Many of our regular Brevard County legal blog readers know that Florida does not have an estate tax. For some residents (especially those who have significant assets), that tax’s absence is one of the reasons they moved to the Sunshine State, or why they never moved away.
Which would your family rather do: spend the day at Cocoa Riverfront Park or discuss estate planning? Tour the Brevard Museum of History and Natural Science or discuss the inevitability of mortality? The answers are probably pretty obvious – we would all prefer entertaining distractions to discussions of what will happen when you are gone.
Starting next year, you will be able to create and sign a Florida will online and then store it in the cloud. While it is certainly going to be more convenient to create a will online while you’re at home, the real question is whether or not an electronic will is right for you and your family.
Because we regularly share information here in our Brevard County legal blog about estate planning, probate, wills, trusts, asset protection and related topics, we know full well the challenges of not only making those subjects interesting, but in making people comfortable with the idea of planning for what will happen after they die.
If you and your significant other have just had your first child, your hands are full. There a long list of important things for new moms and dads to take care of. But one of those things that should be on that long list for new Brevard County parents is estate planning.
When Florida became a state back in 1845, it was well before electricity and air conditioning were in homes. In an effort to try to get folks to pull up stakes and move to Florida, leaders devised a way to provide settlers protections they would not be likely to get elsewhere.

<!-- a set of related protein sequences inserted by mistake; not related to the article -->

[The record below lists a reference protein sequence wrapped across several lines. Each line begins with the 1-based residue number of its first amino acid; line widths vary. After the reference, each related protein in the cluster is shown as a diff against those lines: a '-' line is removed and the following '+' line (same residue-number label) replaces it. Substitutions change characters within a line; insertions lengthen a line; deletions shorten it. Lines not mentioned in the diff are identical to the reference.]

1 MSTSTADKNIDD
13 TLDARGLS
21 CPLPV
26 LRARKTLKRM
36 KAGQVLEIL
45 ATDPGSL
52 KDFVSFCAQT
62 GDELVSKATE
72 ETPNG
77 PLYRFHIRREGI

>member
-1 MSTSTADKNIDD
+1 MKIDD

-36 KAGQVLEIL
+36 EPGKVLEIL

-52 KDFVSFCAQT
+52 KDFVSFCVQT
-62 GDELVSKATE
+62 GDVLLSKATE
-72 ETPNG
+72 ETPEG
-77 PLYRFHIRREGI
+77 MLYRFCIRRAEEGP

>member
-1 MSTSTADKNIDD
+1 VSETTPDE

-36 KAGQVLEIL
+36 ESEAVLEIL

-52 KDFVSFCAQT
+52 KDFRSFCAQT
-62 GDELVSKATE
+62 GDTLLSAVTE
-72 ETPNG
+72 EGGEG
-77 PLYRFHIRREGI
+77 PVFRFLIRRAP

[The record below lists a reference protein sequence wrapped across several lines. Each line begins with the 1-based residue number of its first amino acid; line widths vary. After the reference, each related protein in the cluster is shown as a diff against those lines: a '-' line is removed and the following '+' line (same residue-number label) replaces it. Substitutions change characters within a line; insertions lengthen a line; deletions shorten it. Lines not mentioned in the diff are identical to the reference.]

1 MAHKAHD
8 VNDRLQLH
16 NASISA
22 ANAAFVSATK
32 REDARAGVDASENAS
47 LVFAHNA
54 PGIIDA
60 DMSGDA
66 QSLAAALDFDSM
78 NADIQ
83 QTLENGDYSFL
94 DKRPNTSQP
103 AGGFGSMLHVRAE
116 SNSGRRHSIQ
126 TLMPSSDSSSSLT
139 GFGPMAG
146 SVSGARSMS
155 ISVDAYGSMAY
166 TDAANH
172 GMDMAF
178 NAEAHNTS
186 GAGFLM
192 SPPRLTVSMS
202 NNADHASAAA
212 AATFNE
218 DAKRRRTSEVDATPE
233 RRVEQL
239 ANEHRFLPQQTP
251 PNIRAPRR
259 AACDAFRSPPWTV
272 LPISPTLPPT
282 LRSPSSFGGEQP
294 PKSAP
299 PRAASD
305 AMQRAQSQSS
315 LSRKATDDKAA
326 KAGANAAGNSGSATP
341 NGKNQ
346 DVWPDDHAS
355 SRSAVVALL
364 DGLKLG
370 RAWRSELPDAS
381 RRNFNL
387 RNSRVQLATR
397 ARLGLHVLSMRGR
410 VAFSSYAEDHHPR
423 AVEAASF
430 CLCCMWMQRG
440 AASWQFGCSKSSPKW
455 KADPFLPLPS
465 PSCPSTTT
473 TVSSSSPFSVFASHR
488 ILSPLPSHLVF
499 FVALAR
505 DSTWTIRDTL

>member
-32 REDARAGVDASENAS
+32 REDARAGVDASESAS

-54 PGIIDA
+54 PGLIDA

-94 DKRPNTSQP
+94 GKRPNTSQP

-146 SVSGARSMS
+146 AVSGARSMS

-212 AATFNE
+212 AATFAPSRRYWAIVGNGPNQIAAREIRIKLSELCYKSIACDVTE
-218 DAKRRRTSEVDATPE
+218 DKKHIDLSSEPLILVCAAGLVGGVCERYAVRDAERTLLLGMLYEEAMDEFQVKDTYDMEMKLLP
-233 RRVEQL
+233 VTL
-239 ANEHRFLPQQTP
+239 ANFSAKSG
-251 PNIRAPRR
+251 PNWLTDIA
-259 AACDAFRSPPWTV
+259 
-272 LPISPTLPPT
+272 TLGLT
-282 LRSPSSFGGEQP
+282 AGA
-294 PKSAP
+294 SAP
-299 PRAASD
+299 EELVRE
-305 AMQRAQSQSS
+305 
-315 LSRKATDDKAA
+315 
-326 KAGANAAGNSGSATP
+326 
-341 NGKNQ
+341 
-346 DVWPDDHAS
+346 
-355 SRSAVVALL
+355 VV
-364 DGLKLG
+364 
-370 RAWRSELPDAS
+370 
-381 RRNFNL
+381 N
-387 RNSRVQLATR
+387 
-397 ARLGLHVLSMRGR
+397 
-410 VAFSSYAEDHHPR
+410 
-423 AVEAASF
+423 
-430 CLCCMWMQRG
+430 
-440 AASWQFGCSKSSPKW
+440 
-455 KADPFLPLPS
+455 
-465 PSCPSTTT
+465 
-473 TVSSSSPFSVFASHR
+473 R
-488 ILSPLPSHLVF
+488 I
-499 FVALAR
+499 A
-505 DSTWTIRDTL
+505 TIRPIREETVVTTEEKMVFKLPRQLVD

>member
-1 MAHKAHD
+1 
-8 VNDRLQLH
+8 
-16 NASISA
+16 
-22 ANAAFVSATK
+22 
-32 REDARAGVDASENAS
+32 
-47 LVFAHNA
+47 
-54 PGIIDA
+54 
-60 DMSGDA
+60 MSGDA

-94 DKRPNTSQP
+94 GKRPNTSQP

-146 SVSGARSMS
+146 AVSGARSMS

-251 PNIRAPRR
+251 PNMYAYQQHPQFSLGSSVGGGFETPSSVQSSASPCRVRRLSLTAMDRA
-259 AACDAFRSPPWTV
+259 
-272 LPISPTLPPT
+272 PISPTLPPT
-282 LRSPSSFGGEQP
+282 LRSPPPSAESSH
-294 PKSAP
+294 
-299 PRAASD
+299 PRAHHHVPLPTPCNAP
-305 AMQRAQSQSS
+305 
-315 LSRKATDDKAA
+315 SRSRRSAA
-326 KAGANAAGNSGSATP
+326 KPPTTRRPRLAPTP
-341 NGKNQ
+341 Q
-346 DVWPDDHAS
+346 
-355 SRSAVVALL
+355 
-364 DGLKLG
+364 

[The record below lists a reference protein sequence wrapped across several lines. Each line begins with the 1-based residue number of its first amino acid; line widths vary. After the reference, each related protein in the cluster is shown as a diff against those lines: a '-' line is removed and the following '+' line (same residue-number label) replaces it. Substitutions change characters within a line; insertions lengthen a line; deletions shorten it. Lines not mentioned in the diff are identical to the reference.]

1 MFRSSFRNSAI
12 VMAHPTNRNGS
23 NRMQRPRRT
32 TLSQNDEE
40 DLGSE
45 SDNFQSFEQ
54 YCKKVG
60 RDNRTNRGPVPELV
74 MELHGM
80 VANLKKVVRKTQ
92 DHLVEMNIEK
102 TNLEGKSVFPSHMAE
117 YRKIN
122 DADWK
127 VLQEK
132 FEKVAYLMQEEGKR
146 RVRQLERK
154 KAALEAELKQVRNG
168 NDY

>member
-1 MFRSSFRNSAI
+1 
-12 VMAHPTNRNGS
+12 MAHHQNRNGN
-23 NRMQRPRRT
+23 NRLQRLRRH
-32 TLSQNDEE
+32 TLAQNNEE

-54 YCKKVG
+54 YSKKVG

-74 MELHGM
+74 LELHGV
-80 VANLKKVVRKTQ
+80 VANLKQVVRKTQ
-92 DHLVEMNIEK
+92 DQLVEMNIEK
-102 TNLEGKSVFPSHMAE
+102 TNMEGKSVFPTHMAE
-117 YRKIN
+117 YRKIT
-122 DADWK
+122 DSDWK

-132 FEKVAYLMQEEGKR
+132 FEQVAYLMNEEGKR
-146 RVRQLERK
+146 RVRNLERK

Regular readers of our Brevard County legal blog know that we recently wrote about steps couples can take to protect themselves and their assets. It is simply inevitable that one spouse will pass on before the other, so it is important to plan ahead so that the survivor does not have to deal with complex legal matters or needless expenses in an already difficult time.
At the very top of lists of the most stressful life events is the death of a spouse. Though planning for it can be emotionally difficult, it is a step to be taken with an experienced Brevard County attorney that will help to spare the surviving spouse needless legal complications and expenses in a time of grief and loss.
As people get close to retirement age, it is a good idea to sit down with a professional to ensure that both financial plans and estate plans are in order. In that way can minimize the possibility of surprises on either front.
One of the most powerful estate planning tools a Florida resident has at their disposal is a revocable trust. Also known as a “living trust” and “revocable living trust,” the revocable trust has at least two critical people involved: the trustee (the person who holds title to property in the trust) and the beneficiary (the person designated to benefit from the trust).